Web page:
1 Ask the students to think about one or two others in school whom they consider ‘different’ from themselves, or whom they don’t value. Now ask them to think how they could show they value them or times when they could be ‘a good Samaritan’ to those people.

2 Encourage everyone to be quiet for a few moments to think about this, and decide to do something about it today. If appropriate, you could suggest that people might like to ask God’s help to do this.


The lame man at the pool of Bethesda


The lame man at the pool of Bethesda


  • To show children that no-one is ‘invalid’ (ie not valid), whatever their social status or disabilities.
  • To help children understand that it’s important to learn from your past.

Things you’ll need

  • Small pieces of fabric (or coloured paper), enough for one for every person in the assembly. These could be ‘fringed’ at each end, if you have time, to suggest a mat.
  • Small elastic bands (or short pieces of string), enough for one for each person in the assembly.

Bible Base

John 5:1-9a


1 Talk to the children about the ‘stupid’ questions people sometimes ask. For example, ask the children to imagine they are washing the car. Someone comes along and asks, ‘What are you doing?’ It’s a stupid question, because it’s obvious what you’re doing! So you give a stupid answer (‘Peeling potatoes!’). The person who asked the question continues, ‘No, you’re not…’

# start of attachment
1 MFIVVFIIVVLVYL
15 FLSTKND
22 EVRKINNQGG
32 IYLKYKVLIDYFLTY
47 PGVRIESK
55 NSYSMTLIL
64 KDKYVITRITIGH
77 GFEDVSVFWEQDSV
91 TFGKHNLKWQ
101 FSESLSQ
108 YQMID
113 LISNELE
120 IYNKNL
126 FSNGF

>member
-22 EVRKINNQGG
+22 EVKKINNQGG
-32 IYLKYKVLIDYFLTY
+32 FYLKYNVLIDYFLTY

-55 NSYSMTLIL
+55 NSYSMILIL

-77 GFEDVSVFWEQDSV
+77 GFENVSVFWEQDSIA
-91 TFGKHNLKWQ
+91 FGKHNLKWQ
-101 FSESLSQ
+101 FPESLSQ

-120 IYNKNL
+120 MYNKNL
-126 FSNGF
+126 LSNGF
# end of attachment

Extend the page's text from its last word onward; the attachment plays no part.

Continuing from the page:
2 Introduce the story in the Bible of the lame man at the pool of Bethesda, explaining that in it Jesus seem to ask some ‘stupid’ questions.

3 Read or tell the story in your own words from the Bible up to the point (verse 6) where Jesus asks the man, ‘Do you want to get well?’ (The New International Version uses the word ‘invalid’.)

4 Comment that the man maybe thought to himself, ‘What a stupid question!’ After all, he couldn’t walk, but to be healed he had to somehow be first in the race to the pool! Now ask the children to think carefully whether it is a stupid question.

5 Point out that Jesus was not asking a general question to everyone. This was a personal question which was special to this man: ‘Do you want to get well?’ Comment that maybe the man didn’t really want to change. After all, he had been used to being in that place for a long time. People would give him food and drink. Maybe in a way he quite liked living like this.

Jesus’ question was perhaps not so silly as it first seems. He knew that if this man was healed, his life would change. He wanted to know if this man was serious. Did he really want to change?

6 Continue to tell or read the story from the Bible (verse 7). The man’s reply showed he was serious about being healed. He couldn’t get to the pool on his own. He needed Jesus’ help. Then Jesus said something else which sounds stupid. He told the lame man, ‘Pick up your mat and walk’ (verse 8).

7 Ask the children for their ideas about why Jesus might have said this to the man. After all, if the man had left his mat, someone else could have used it.

8 Point out that the mat was an important reminder to the man of his history, his past. If he had left it perhaps he would have forgotten what he had been like and how much he had changed. Emphasise the importance of remembering the past (eg the Cenotaph in London, or other locally well-known memorial). ‘Memorials’ help us remember important events and people. If we didn’t have them or they were knocked down, we’d forget. (Remind the children about the words on war memorials, ‘Lest we forget’.)

9 Ask the children what they think happened at the end of the story. (Answer: the man picked up his mat and walked!)


A Christian viewpoint